Film narrative is the most powerful cultural force, and Pakistan, according to the Pakistan New Cinema Movement, is in dire need of more recognition of its own cultural heritage and stories. It is the culture of cinema, which will finally break all the national barriers and address the existential problems of the people of Pakistan. According to the South Asian Journal’s issue ‘Cinema Culture in Transition’, the new world order demands a ‘soft image’ from states seeking external investment for development. A sharpening of the nationalist identity actually hardens the image of the state and repels global investment.

If we look at the South Asian film history, Bengali films have enjoyed a reputation for the level of their content. In the 1930s, after the advent of sound, directors made films on novels and stories well known in Bengal. In India, filmmakers turned their attention to popular Indian literary figures like Bankim Chandra Chatterjee, Sarat Chandra Chatterjee, Rabindranath Tagore and Munshi Premchand. Films made from their work gave a new insight into life and human frailty. Like Manto, these writers also faced their share of dilemmas with the film industry; Premchand worked for a brief period with a film company in Mumbai, but gave up due to the frustrating process. It was only after his death that some of his novels were filmed. Similarly, during his lifetime, not many of Tagore’s stories were adapted for screen, partly due to his personal reluctance and the difficulty of adaptation of his work’s subtlety. However, over the last decade many of his stories and novels have been adapted and filmed by filmmakers including Satyajit Ray with films such as ‘Teen Kanya’ and ‘Charulatta’ (based on Tagore’s novel The Broken Nest) have made a mark in the world cinema.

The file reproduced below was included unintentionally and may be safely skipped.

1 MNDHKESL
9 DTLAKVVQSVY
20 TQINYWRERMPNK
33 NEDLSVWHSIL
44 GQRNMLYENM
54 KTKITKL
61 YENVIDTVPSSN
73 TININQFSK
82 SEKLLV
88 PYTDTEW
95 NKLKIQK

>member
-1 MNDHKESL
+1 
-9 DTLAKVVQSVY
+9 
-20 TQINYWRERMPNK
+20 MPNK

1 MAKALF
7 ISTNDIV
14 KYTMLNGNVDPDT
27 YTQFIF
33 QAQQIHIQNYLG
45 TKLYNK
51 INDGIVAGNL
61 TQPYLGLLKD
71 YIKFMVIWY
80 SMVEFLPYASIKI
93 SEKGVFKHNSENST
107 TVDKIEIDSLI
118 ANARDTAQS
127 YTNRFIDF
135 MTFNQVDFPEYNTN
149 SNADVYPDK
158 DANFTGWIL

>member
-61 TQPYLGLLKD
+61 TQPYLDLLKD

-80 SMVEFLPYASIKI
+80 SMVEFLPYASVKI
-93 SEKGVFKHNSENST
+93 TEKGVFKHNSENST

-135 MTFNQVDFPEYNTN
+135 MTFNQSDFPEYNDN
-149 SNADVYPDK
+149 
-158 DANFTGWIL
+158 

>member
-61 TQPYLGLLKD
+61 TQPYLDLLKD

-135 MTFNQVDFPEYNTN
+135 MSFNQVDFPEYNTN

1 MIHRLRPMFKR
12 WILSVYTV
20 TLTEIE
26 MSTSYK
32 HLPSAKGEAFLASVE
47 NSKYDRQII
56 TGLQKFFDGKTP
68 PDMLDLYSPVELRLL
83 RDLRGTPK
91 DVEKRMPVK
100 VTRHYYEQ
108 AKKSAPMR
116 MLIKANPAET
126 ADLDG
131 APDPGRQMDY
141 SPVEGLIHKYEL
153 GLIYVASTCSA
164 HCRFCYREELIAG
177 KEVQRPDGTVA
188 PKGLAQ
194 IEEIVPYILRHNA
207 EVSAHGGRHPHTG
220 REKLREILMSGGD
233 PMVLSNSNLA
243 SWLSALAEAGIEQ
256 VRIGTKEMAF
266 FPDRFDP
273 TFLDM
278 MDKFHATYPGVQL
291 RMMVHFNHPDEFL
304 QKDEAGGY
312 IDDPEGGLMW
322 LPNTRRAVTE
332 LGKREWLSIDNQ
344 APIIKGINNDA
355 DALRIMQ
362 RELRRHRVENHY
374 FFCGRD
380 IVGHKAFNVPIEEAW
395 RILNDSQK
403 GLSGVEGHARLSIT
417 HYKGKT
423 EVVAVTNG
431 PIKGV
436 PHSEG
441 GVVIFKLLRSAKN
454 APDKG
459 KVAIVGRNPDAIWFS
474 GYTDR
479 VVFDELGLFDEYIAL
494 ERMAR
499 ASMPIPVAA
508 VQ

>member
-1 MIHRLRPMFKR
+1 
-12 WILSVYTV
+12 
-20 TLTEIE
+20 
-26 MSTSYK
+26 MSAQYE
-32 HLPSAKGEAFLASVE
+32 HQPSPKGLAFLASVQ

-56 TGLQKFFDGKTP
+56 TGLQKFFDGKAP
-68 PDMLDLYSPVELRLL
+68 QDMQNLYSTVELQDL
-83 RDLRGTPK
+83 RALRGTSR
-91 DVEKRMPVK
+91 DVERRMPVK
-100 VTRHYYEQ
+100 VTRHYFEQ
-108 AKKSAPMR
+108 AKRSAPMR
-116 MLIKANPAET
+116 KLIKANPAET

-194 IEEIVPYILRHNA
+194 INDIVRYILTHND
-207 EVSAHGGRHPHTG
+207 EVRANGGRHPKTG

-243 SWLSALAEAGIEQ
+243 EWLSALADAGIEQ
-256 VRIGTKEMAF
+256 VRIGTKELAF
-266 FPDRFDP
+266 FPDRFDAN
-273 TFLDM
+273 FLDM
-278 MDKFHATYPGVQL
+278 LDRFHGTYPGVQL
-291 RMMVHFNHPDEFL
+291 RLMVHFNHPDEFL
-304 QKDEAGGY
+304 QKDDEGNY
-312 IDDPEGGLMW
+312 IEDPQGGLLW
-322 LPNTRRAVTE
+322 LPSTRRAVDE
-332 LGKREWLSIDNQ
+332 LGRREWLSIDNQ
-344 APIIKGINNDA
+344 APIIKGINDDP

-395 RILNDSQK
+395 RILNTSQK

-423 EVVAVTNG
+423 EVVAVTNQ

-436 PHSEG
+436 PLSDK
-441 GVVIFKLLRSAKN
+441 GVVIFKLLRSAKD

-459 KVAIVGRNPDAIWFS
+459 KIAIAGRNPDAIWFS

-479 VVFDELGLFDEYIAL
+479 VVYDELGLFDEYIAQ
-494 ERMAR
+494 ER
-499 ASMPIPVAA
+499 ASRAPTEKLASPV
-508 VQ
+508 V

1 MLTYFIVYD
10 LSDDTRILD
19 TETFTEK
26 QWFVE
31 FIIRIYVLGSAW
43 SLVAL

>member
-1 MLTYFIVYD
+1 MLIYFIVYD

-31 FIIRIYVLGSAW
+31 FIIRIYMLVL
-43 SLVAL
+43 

A filmmaker and film historian closely witnessing and participating in the growth of the Indian cinema from the early 1940s, B D Garga, in his book titled The Art of Cinema stated: “While it is true that no artist before has been given a medium of such astonishing flexibility, it is equally true that it is jinxed by high finance. The cost of creating this complex, technical and artistic entity has placed the artist in the hands of the promoters and public alike — a public fickle in taste and so wide that a film must reach millions before the promoter sees his profits.”